Sorry to comment late.

Hey, you know what. Normally, I don't respond to comments like this. So far after the date. But I feel I have to set the record straight. I have the highest respect for Canadians. I would only trust Greeks and my own family more. I mean that. I love Canada and Canadians. I'm sorry anybody thought I was goofing. I wasn't. If I was on the beaches of Normandy, I'd just assume have a Canadian next to me as an American, and any chicky-bunny would tell you the same thing.
Canada does have a west-east pipeline. The National Energy Board's map is reproduced below.

The main line in red, owned by TransCanada Pipelines Ltd, delivers about 40% of Canada's total gas production. However, the line that leaves Canada near Emerson, Manitoba re-emerges in southwestern Ontario at Courtwright, where Canada essentially re-imports some 10% of its annual consumption. This figure has been climbing recently.

Syntec and I posted earlier on the impact of NAFTA on gas exports to the USA here. The bottom line is that the tap can be turned off but not without political fallout. Your question is partly about the extent to which the government of the day could stand the heat. Partly it's also about the degree to which the Canadian gas market is integrated into the North American market, and how increasingly tight supply might affect use and demand.

Syntec/Porsena - Where I was going with this:

WHEN we have to cut exports to maintain national minimum consumption levels (keeping some heat and lights on) A) Will we actually have the "Canada only" pipeline capacity to fully supply central Canada? B) In this scenario why would the USA ever allow gas to "flow through"- Western Canada - US - back into Central Canada?  I wouldn't!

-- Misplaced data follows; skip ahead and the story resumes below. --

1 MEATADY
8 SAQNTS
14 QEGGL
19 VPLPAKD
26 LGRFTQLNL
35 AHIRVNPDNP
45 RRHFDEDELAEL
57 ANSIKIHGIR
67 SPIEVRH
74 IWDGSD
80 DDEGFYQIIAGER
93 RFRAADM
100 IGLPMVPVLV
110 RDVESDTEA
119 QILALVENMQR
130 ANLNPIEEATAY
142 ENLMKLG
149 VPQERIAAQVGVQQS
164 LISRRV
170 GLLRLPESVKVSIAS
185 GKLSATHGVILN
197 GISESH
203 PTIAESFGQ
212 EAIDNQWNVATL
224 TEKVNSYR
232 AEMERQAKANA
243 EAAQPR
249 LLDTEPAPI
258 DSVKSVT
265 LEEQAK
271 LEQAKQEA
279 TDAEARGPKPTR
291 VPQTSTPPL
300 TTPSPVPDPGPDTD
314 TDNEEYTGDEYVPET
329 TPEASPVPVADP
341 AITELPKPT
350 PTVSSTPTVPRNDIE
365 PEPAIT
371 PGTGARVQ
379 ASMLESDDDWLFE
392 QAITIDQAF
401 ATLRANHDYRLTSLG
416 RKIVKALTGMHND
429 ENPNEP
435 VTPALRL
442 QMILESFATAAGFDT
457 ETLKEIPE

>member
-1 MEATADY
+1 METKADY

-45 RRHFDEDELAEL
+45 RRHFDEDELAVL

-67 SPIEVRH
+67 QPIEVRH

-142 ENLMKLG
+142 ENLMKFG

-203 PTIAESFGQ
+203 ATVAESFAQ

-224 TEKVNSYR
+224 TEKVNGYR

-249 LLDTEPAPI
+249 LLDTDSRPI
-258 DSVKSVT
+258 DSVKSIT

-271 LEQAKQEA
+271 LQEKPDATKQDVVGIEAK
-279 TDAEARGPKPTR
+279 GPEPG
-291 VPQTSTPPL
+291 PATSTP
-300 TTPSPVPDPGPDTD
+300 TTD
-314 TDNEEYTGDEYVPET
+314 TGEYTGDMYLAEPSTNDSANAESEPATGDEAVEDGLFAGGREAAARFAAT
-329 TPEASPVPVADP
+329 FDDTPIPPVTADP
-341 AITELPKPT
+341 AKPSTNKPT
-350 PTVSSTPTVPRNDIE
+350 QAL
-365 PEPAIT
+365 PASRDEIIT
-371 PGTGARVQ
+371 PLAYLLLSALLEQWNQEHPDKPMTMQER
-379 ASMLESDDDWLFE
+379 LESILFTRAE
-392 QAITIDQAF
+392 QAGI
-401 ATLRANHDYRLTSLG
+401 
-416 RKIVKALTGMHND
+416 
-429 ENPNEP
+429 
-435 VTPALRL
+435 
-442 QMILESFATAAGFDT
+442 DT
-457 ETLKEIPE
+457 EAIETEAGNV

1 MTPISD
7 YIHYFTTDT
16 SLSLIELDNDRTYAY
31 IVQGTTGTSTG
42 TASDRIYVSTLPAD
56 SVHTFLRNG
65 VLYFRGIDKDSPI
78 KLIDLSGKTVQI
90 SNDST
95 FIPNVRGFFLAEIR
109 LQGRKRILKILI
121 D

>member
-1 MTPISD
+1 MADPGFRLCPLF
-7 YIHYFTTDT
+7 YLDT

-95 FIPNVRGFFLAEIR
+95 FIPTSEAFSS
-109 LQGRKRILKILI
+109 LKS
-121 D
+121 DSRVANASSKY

New issue:  We would, in this scenario, then have a single point of failure in our gas distribution infrastructure.  I wonder how many terrorists in training are working on this eventuality?


I believe the TransCanada can be 'Canada Only' but I'm not sure.

As for the new issue...

I don't think terrorists are at all that versed on NatGas supply issues between Canada and the US, however, the scenario is indeed plausible - that is of course if one can imagine a group of jihadists running around in the rural, pre-dominately white/native hinterland and no one noticing them.

One final thought:

From the Trans Canada web page - "TransCanada's 100 per cent owned 14,898 km natural gas transmission system in Canada"

I'm happy the corporation is 100% "owned" - does anyone know who the majority (controlling) shareholders are?  Canadian?  From the corporate web page it's clear there are Board members from the USA.  Hmmmm.


Quoted company, listed Toronto Stock Exchange.

The owners are whoever happens to be the shareholders at that moment.  Which could include US institutions,individuals and mutual funds.

It just means that TransCanada owns 100% of the pipeline.
To actually cripple a pipeline system for a long time would be hard work.

I mean you could blow up a section, stop it for a few weeks.

But actually really disrupting it would require an attack on a pumping station or network junction point, I think.

My own view is terrorists (of the jihadist kind) are likely to aim for things which make a big splash, and hopefully kill lots of people/ contaminate areas.  Think nuclear waste repositories, chemical plants, public transport (they just gave a guy 40 years for planning to blow up London Tube trains whilst they were under the Thames, thus flooding the Tube and potentially killing thousands).

Just inconveniencing people and causing economic loss wouldn't be enough.

Blowing up an LNG terminal would be spectacular, though.

Correct - pipelines are pretty robust against point attacks. Even quite a large hole (which might be made with a shaped charge, for example) can be fixed by fabricating a steel sleeve (in two hemi-cylindrical sections) and clamping then welding it over the hole. That's the technique that BP used to fix the Prudhoe Bay transfer lines. Oxy's export line from the Cano Limon field in Colombia gets shut down dozens of times per year by point attacks. They just patch it up and carry on.